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Conducting Your Own Annual Performance Review

As a cyclist, you know that training is essential for improving your performance. But how do you know if your training is actually effective? One way to answer this question is to review your annual training data.

In conducting your review, I would suggest three rules to help develop actionable ideas to improve your training.

The Rules

  • Yes and no - When reviewing goals and process goals, start with a simple and honest yes or no. Either you achieved the goal or you did not. This self honesty challenges us to search for improvement.

  • Determine the why - Yes, you achieved your goal? Great! No, you did not? Begin to break down the reasons why. I highly suggest limiting yourself to no more than three reasons you didn't achieve. Why limit? It's too easy to end up with a big list of items, and then it's hard to act on all of them. By limiting yourself to three, you will determine the three greatest barriers to your success.

  • Determine improvement actions - The final step is to build your list of improvement actions' that will directly lead to better performance and goal achievement in the future. These items are often behavioral.

The process

Summarize your goals before you start. For example, let's say you had one big goal for the year, to win Rebecca's Private Idaho (RPI) Baked Potato. Record that goal and, more importantly, the three to five key process goals you focused on to achieve that victory.

Here's an example:

Goal: Win Rebecca's Private Idaho Baked Potato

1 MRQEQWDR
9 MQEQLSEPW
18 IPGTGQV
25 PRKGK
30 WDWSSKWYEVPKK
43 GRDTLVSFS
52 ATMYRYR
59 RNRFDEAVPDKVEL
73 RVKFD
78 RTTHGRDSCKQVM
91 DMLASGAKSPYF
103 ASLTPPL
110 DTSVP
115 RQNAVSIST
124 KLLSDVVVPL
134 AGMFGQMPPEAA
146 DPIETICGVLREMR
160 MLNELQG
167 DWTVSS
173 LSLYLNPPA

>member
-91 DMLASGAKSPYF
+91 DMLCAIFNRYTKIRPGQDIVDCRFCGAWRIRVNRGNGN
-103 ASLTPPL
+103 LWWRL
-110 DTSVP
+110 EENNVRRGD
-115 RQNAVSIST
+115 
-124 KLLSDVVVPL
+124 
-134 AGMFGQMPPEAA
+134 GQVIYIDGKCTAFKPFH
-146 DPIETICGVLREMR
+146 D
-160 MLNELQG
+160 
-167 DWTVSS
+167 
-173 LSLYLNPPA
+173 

Process goals:

  • Complete winter BaseCamp and complete over 90% of the workouts

  • Complete at least three other gravel events successfully as part of performance preparation

  • Complete RPI BaseCamp and complete over 90% of the workouts

  • Build gravel handling skills by executing at least two gravel rides per week

1. Now start with your Yes/No analysis. This part is pretty easy. Start with the main goal (win RPI) and work your way down through the process goals. Be honest with each point.

2. Once you have the yes or no, now determine why. For this step, it's really important to focus on the process goals, as this will guide you toward improvement via confirmation or critique. Write up your yes/no and your whys into a simple document.

3. Now that you have your personal goal evaluation, use the information to build some actionable improvement steps. The action steps should focus on further leveraging the things you did well this year while looking for ways to improve in the areas you did not do well. Be very realistic about what you can do and control and what you cannot. This realism is meant to take some pressure off and allow for improved planning of your upcoming season.

Plan Your Best Season Ever!

Now that you're armed with the analysis of your season, start thinking about your next season and how to apply what you learned to improve your results.


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